Our view that jurisdiction over the Board is also appropriate rests on a different analytical footing and stems from activities in Kansas by both Detective Phelan and Detective Wessler. Both detectives journeyed to Kansas and had contacts with Kansas pursuant to their jobs as employees of the Board. Detective Wessler also made a telephone call to the suspect in Kansas, informing him that a warrant for his arrest had been issued even though Detective Wessler did not then have the present ability to take Moore into custody.4  The Taylors submitted testimony from an expert in police training and procedure that this action "constituted a serious breach of police procedure and by that act alone placed the victim [sic] in peril, a fact which should have been known to a reasonable police officer." Exhibit 3 to Doc. 78.

There is nothing in the briefs or the record to indicate that the actions taken by the detectives were not within the scope of their employment. Under the theory of respondeat superior, a principal is liable for the acts of an agent when those acts are committed in the course of or within the scope of the agent's employment. Beggerly v. Walker, 194 Kan. 61, 397 P.2d 395, 399 (1964); see also Hamilton v. Neff, 189 Kan. 637, 371 P.2d 157, 160 (1962). Following that theory, it is well-established that a principal may be subject to the jurisdiction of the court because of the activities of its agent within the forum state. Wells Fargo & Co. v. Wells Fargo Express Co., 556 F.2d 406, 419 (9th Cir. 1977); Davis v. Asano Bussan Co., 212 F.2d 558, 563 (5th Cir. 1954); Daughtry v. Arlington County, 490 F. Supp. 307, 313 (D.D.C. 1980); see also Burchett v. Bardahl Oil Co., 470 F.2d 793, 797 (10th Cir. 1972).5  Accordingly, we hold that the district court in Kansas can constitutionally exercise jurisdiction over the Board based on the acts of its agents.

In holding the Missouri defendants' contacts in Kansas sufficient to establish the Kansas federal court's jurisdiction over them for purposes of this action, we recognize that considerable factual questions still remain as to any causal connection between their alleged negligence and the harm ultimately inflicted on the Taylors by Moore. In particular, the role of Moore's actions as an intervening cause in this chain of events needs to be evaluated. These questions, however, concern the foreseeability and probability of the Taylors being harmed as a result of defendants' actions, see W. Keeton, D. Dobbs, R. Keeton & D. Owen, Prosser and Keeton on the Law of Torts 313 (5th ed. 1984) ("It is only where misconduct [such as that of Moore here] was to be anticipated, and taking the risk of it was unreasonable, that liability will be imposed for consequences to which such intervening acts contributed."), and not whether the Taylors' claim against defendants, valid or not, arose out of or resulted from sufficient forum contacts to permit the exercise of jurisdiction without constitutional impediment. These issues are, moreover, quintessential factual issues more properly addressed to the trier of fact for a decision on the merits. Thus, while Moore's actions may ultimately be found to have been an intervening cause which broke the causal connection to these defendants, this possibility does not prevent jurisdiction from being asserted against the Missouri defendants for a claim arising out of or resulting from defendants' Kansas contacts.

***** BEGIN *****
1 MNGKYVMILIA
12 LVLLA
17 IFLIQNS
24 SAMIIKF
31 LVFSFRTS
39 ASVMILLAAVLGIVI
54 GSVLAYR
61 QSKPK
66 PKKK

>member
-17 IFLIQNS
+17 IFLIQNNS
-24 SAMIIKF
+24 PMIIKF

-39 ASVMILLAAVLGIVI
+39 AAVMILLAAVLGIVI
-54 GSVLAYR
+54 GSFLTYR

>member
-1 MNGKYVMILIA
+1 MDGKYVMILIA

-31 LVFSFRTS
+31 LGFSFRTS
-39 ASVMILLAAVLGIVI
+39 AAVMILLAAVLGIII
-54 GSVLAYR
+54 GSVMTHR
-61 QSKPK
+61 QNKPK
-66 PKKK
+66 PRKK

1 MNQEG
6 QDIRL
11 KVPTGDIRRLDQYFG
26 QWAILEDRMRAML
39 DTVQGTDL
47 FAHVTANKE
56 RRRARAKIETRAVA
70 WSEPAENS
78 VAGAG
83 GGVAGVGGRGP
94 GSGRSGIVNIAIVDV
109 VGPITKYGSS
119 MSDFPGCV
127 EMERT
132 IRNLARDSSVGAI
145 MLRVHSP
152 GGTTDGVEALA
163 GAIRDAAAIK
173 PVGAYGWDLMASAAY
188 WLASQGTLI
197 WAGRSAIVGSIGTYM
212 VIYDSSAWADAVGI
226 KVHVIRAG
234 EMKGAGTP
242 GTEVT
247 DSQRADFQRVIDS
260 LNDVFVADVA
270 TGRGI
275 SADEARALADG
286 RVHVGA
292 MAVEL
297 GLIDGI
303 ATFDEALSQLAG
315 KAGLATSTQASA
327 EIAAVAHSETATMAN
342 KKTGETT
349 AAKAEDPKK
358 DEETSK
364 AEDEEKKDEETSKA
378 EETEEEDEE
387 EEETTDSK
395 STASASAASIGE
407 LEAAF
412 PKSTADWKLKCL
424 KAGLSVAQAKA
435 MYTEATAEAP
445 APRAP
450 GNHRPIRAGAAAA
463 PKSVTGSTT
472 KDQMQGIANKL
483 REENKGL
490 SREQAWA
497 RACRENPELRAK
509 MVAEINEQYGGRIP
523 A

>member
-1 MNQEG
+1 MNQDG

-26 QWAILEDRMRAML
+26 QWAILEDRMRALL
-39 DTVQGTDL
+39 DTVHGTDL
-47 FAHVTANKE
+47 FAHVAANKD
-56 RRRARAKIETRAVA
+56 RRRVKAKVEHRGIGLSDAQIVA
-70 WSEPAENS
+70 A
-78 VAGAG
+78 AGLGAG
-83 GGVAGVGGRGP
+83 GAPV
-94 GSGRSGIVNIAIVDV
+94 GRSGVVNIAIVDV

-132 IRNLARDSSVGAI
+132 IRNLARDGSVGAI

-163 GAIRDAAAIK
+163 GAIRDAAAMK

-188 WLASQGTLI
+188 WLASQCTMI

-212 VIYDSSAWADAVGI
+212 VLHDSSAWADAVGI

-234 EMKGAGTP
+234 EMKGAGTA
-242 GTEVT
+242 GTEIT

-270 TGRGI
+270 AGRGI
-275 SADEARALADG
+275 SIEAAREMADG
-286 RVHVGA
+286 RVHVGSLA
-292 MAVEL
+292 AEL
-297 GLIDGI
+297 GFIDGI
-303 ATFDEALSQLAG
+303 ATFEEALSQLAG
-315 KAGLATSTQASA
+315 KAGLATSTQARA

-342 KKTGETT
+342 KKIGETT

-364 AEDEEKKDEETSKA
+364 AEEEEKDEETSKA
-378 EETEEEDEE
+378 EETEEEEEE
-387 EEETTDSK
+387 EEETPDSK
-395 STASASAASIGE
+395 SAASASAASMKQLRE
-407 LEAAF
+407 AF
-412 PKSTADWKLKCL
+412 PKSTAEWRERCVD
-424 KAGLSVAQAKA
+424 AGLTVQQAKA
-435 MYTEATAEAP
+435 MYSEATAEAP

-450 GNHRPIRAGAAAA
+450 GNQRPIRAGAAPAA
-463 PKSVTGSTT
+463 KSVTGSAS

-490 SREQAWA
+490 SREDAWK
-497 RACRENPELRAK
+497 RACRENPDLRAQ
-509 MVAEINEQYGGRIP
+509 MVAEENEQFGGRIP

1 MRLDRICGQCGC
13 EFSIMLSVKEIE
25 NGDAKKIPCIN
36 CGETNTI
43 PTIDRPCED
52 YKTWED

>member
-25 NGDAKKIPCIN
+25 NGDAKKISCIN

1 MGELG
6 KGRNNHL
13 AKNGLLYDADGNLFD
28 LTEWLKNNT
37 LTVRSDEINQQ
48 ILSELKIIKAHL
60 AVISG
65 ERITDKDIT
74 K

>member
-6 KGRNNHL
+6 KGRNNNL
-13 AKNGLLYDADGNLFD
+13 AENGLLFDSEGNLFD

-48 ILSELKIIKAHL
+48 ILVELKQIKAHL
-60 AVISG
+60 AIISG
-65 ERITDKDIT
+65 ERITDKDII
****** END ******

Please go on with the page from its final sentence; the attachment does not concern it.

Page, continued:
We hold, therefore, that jurisdiction over Detective Phelan in Kansas is not violative of due process standards and, that as the employer of both Detective Phelan and Detective Wessler, the Board is subject to jurisdiction in Kansas for the torts allegedly committed in that state by its agents. The order of the district court for the district of Kansas is REVERSED, and this case is REMANDED for proceedings consistent with this opinion.


Honorable John L. Kane, Senior District Judge, United States District Court for the District of Colorado, sitting by designation